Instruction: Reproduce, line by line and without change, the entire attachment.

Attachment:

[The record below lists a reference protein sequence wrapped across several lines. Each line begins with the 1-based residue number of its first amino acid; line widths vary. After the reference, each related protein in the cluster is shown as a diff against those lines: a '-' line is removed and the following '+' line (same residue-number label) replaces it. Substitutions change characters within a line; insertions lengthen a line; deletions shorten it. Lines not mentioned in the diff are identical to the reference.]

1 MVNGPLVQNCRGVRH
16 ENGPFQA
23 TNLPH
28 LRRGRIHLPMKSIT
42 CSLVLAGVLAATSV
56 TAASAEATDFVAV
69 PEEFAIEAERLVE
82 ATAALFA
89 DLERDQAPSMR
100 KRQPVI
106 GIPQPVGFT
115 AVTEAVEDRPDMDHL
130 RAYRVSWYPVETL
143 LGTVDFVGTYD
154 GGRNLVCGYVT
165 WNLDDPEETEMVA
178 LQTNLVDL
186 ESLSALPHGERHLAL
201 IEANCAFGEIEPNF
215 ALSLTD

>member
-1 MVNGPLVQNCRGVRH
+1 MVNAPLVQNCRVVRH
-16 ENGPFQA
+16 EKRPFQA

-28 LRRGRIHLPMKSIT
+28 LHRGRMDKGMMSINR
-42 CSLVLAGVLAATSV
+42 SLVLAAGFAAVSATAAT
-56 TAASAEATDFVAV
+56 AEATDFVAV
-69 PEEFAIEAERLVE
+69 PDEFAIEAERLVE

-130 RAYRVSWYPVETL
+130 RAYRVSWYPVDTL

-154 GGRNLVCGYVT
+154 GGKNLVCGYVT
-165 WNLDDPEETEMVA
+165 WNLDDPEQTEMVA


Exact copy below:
[The record below lists a reference protein sequence wrapped across several lines. Each line begins with the 1-based residue number of its first amino acid; line widths vary. After the reference, each related protein in the cluster is shown as a diff against those lines: a '-' line is removed and the following '+' line (same residue-number label) replaces it. Substitutions change characters within a line; insertions lengthen a line; deletions shorten it. Lines not mentioned in the diff are identical to the reference.]

1 MVNGPLVQNCRGVRH
16 ENGPFQA
23 TNLPH
28 LRRGRIHLPMKSIT
42 CSLVLAGVLAATSV
56 TAASAEATDFVAV
69 PEEFAIEAERLVE
82 ATAALFA
89 DLERDQAPSMR
100 KRQPVI
106 GIPQPVGFT
115 AVTEAVEDRPDMDHL
130 RAYRVSWYPVETL
143 LGTVDFVGTYD
154 GGRNLVCGYVT
165 WNLDDPEETEMVA
178 LQTNLVDL
186 ESLSALPHGERHLAL
201 IEANCAFGEIEPNF
215 ALSLTD

>member
-1 MVNGPLVQNCRGVRH
+1 MVNAPLVQNCRVVRH
-16 ENGPFQA
+16 EKRPFQA

-28 LRRGRIHLPMKSIT
+28 LHRGRMDKGMMSINR
-42 CSLVLAGVLAATSV
+42 SLVLAAGFAAVSATAAT
-56 TAASAEATDFVAV
+56 AEATDFVAV
-69 PEEFAIEAERLVE
+69 PDEFAIEAERLVE

-130 RAYRVSWYPVETL
+130 RAYRVSWYPVDTL

-154 GGRNLVCGYVT
+154 GGKNLVCGYVT
-165 WNLDDPEETEMVA
+165 WNLDDPEQTEMVA